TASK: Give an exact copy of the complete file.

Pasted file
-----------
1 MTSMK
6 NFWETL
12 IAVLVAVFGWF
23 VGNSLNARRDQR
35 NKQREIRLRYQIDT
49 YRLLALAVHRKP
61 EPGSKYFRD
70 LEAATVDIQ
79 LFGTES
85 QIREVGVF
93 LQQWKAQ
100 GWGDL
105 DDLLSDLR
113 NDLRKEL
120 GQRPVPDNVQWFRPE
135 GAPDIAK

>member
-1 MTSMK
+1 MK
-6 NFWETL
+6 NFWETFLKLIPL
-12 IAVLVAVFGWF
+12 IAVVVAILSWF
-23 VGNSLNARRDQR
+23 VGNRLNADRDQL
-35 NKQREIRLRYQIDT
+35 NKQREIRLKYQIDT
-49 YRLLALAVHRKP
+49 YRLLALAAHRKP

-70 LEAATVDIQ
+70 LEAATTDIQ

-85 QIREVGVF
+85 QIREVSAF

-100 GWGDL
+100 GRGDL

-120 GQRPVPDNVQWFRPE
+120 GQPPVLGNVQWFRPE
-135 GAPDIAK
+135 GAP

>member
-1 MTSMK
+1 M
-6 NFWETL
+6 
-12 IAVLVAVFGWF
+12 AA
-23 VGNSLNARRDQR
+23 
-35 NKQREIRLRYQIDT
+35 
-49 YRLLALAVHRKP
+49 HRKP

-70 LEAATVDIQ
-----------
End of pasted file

1 MTSMK
6 NFWETL
12 IAVLVAVFGWF
23 VGNSLNARRDQR
35 NKQREIRLRYQIDT
49 YRLLALAVHRKP
61 EPGSKYFRD
70 LEAATVDIQ
79 LFGTES
85 QIREVGVF
93 LQQWKAQ
100 GWGDL
105 DDLLSDLR
113 NDLRKEL
120 GQRPVPDNVQWFRPE
135 GAPDIAK

>member
-1 MTSMK
+1 MK
-6 NFWETL
+6 NFWETFLKLIPL
-12 IAVLVAVFGWF
+12 IAVVVAILSWF
-23 VGNSLNARRDQR
+23 VGNRLNADRDQL
-35 NKQREIRLRYQIDT
+35 NKQREIRLKYQIDT
-49 YRLLALAVHRKP
+49 YRLLALAAHRKP

-70 LEAATVDIQ
+70 LEAATTDIQ

-85 QIREVGVF
+85 QIREVSAF

-100 GWGDL
+100 GRGDL

-120 GQRPVPDNVQWFRPE
+120 GQPPVLGNVQWFRPE
-135 GAPDIAK
+135 GAP

>member
-1 MTSMK
+1 M
-6 NFWETL
+6 
-12 IAVLVAVFGWF
+12 AA
-23 VGNSLNARRDQR
+23 
-35 NKQREIRLRYQIDT
+35 
-49 YRLLALAVHRKP
+49 HRKP

-70 LEAATVDIQ